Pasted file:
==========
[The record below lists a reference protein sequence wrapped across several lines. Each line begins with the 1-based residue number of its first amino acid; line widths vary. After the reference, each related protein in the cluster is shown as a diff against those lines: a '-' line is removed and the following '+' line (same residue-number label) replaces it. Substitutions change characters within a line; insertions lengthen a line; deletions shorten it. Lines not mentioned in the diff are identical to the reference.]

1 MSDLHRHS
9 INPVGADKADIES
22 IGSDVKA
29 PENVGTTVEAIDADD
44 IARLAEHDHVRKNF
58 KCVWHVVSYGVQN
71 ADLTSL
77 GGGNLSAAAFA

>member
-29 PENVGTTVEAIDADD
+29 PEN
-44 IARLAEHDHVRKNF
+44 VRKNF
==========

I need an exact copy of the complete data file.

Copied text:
[The record below lists a reference protein sequence wrapped across several lines. Each line begins with the 1-based residue number of its first amino acid; line widths vary. After the reference, each related protein in the cluster is shown as a diff against those lines: a '-' line is removed and the following '+' line (same residue-number label) replaces it. Substitutions change characters within a line; insertions lengthen a line; deletions shorten it. Lines not mentioned in the diff are identical to the reference.]

1 MSDLHRHS
9 INPVGADKADIES
22 IGSDVKA
29 PENVGTTVEAIDADD
44 IARLAEHDHVRKNF
58 KCVWHVVSYGVQN
71 ADLTSL
77 GGGNLSAAAFA

>member
-29 PENVGTTVEAIDADD
+29 PEN
-44 IARLAEHDHVRKNF
+44 VRKNF